How can we behold God, seeing beyond the temporary to what is eternal?
Paul addresses this question in 2 Corinthians 3–4 as he describes what it means to be a minister of the new covenant in the Spirit (3:6), contrasted with the ‘ministry of condemnation’ in the old covenant (3:8). Paul’s answer traces the unveiling of God’s identity from the first act of his speaking light into creation, through the pivotal moment of revelation in the face of Christ (4:6), to the future eternal glory of heaven (4:17). The idea of a veil is used throughout the passage, first to explain the impermanent glory of the dispensation under Moses (3:13), and then as a metaphor for the spiritual blindness that can only be removed in Christ (3:16).
This intricate lattice screen is an exquisite example of jali (pierced stonework) from Mughal India. It is part of the tomb of the Emperor Humayun, constructed in Delhi between 1565 and 1572. The tomb was commissioned by his son Akbar and was an important architectural precursor of the Taj Mahal. The jali is made of white marble, which was a material closely associated with the purity of divine light in Mughal architecture. Its complex geometry was considered sacred in Islamic art, revealing the underlying mathematical order of creation and thus leading one to the mind of God.
The jali lattice obscures the view outwards. At the same time, it allows the inward flow of sunlight in scattered geometric shapes as though revealing a heavenly light from God. It’s like a veil that defines a boundary between the material world of appearances and the eternal reality of God’s presence. The screen is something concretely visible, but at the same time it ‘dissolves’ itself, enabling us to discern something beyond it; to perceive the creator God ‘who said let light shine…’
Paul sees a similar dynamic in the way the earlier dispensation, represented by Moses, exists to open a way beyond itself, but also in the way Paul himself fulfils his calling by ‘unselving’ himself so that the greater light of Christ can shine through (4:15).
Asher, Catherine Ella Blanshard. 2008. Architecture of Mughal India, The New Cambridge History of India, 4 vols (Cambridge University Press)
12 Since we have such a hope, we are very bold, 13 not like Moses, who put a veil over his face so that the Israelites might not see the end of the fading splendor. 14 But their minds were hardened; for to this day, when they read the old covenant, that same veil remains unlifted, because only through Christ is it taken away. 15 Yes, to this day whenever Moses is read a veil lies over their minds; 16 but when a man turns to the Lord the veil is removed. 17 Now the Lord is the Spirit, and where the Spirit of the Lord is, there is freedom. 18 And we all, with unveiled face, beholding the glory of the Lord, are being changed into his likeness from one degree of glory to another; for this comes from the Lord who is the Spirit.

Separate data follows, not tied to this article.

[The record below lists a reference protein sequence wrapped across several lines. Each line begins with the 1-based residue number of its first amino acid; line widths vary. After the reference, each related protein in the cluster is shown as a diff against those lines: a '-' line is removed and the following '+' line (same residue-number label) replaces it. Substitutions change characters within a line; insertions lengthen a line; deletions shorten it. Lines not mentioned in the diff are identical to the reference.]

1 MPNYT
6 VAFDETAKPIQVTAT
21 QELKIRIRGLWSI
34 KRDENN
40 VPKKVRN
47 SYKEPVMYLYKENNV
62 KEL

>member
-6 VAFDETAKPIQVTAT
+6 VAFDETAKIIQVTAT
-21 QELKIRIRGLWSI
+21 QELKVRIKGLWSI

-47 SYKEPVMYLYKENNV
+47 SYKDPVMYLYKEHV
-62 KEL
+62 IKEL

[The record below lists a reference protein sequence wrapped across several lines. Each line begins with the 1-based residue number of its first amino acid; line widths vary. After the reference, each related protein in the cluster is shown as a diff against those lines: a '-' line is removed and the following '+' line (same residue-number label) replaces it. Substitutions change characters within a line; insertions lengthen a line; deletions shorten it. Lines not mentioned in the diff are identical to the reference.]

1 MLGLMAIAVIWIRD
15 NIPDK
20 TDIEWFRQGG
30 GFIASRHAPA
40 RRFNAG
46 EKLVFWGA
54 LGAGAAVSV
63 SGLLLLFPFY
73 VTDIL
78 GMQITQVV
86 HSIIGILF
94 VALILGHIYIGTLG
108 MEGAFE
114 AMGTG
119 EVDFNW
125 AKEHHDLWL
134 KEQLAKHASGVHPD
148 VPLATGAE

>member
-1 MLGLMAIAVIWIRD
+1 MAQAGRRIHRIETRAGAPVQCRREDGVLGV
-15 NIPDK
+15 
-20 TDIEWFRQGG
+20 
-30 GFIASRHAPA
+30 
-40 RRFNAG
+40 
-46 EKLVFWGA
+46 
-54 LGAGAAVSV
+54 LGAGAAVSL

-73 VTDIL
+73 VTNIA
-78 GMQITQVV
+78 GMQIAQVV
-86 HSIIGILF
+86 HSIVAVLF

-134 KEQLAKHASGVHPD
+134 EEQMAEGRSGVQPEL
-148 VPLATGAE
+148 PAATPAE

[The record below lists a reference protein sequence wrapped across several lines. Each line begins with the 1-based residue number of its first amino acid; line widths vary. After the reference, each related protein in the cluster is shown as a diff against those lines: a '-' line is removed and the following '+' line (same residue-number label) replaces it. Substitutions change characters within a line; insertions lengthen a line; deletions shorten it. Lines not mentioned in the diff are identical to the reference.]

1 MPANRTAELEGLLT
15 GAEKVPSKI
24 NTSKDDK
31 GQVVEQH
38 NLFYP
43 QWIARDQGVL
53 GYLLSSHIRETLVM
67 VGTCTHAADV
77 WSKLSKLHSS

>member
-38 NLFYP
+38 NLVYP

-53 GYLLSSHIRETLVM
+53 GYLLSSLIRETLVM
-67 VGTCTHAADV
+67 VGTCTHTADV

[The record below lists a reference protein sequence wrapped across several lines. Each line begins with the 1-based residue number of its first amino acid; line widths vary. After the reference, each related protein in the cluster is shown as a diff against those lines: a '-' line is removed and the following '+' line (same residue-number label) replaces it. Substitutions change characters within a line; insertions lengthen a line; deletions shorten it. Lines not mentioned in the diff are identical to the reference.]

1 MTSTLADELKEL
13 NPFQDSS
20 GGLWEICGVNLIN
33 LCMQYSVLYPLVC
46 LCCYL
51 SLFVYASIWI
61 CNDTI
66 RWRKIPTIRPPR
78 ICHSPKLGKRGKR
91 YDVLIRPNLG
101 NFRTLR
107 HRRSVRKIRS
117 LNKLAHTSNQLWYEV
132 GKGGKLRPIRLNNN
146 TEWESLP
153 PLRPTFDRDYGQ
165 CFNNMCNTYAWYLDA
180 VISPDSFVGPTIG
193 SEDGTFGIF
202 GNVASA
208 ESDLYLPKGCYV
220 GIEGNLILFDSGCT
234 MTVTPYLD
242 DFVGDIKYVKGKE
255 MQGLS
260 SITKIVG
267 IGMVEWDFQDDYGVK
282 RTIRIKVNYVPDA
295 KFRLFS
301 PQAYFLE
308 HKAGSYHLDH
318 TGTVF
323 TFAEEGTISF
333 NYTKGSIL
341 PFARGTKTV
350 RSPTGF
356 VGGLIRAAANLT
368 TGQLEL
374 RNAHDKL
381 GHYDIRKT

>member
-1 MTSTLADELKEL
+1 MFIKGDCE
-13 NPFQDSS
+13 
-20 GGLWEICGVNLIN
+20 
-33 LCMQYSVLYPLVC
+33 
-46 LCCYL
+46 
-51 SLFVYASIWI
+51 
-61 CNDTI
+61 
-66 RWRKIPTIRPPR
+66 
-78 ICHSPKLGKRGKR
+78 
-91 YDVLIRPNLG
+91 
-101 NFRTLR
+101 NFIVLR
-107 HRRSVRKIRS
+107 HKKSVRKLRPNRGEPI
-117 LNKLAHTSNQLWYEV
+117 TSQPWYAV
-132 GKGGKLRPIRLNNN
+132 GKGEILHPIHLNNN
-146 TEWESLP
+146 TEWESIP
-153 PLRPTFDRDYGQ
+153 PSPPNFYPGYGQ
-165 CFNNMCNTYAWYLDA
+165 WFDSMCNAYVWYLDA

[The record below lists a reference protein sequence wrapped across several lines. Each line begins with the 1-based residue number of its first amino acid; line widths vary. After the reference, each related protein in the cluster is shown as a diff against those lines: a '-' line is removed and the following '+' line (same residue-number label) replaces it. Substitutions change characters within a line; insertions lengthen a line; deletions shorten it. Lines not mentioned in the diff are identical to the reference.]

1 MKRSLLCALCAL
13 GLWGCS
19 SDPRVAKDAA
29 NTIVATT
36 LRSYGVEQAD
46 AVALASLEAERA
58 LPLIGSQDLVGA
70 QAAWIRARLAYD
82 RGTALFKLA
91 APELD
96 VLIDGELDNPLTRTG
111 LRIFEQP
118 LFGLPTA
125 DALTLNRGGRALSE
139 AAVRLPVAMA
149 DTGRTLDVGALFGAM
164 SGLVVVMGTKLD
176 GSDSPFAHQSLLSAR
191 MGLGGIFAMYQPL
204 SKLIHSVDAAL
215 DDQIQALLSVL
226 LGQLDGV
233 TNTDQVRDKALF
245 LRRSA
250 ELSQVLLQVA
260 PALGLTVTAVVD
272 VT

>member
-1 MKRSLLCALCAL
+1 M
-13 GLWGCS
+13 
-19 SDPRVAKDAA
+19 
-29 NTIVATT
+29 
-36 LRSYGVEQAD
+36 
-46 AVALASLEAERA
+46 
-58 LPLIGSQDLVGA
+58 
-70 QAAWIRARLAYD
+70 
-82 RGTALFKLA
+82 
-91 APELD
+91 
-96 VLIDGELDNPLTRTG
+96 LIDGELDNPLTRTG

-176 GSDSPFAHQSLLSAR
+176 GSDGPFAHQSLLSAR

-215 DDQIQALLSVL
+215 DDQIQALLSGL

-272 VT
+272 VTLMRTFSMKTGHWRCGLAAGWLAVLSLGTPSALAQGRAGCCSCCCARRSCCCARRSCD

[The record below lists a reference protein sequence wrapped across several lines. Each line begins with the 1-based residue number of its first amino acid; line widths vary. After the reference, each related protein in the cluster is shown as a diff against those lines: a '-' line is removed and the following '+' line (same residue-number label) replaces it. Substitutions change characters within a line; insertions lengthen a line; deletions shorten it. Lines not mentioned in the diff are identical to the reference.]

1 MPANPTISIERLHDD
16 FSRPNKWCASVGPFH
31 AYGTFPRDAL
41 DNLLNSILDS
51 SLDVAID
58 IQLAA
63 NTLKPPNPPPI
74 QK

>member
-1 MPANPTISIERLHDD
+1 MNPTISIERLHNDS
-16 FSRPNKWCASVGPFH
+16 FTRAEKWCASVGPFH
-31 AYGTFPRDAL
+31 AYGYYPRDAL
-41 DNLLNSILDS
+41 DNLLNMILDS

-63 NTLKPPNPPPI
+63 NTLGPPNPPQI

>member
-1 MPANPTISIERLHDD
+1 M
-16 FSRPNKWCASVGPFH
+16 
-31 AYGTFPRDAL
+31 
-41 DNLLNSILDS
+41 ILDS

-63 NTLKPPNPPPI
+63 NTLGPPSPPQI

4 Therefore, having this ministry by the mercy of God, we do not lose heart. 2 We have renounced disgraceful, underhanded ways; we refuse to practice cunning or to tamper with God’s word, but by the open statement of the truth we would commend ourselves to every man’s conscience in the sight of God. 3 And even if our gospel is veiled, it is veiled only to those who are perishing. 4 In their case the god of this world has blinded the minds of the unbelievers, to keep them from seeing the light of the gospel of the glory of Christ, who is the likeness of God. 5 For what we preach is not ourselves, but Jesus Christ as Lord, with ourselves as your servants for Jesus’ sake. 6 For it is the God who said, “Let light shine out of darkness,” who has shone in our hearts to give the light of the knowledge of the glory of God in the face of Christ.
7 But we have this treasure in earthen vessels, to show that the transcendent power belongs to God and not to us. 8 We are afflicted in every way, but not crushed; perplexed, but not driven to despair; 9persecuted, but not forsaken; struck down, but not destroyed; 10 always carrying in the body the death of Jesus, so that the life of Jesus may also be manifested in our bodies. 11 For while we live we are always being given up to death for Jesus’ sake, so that the life of Jesus may be manifested in our mortal flesh. 12 So death is at work in us, but life in you.
13 Since we have the same spirit of faith as he had who wrote, “I believed, and so I spoke,” we too believe, and so we speak, 14 knowing that he who raised the Lord Jesus will raise us also with Jesus and bring us with you into his presence. 15 For it is all for your sake, so that as grace extends to more and more people it may increase thanksgiving, to the glory of God.
16 So we do not lose heart. Though our outer nature is wasting away, our inner nature is being renewed every day. 17 For this slight momentary affliction is preparing for us an eternal weight of glory beyond all comparison, 18 because we look not to the things that are seen but to the things that are unseen; for the things that are seen are transient, but the things that are unseen are eternal.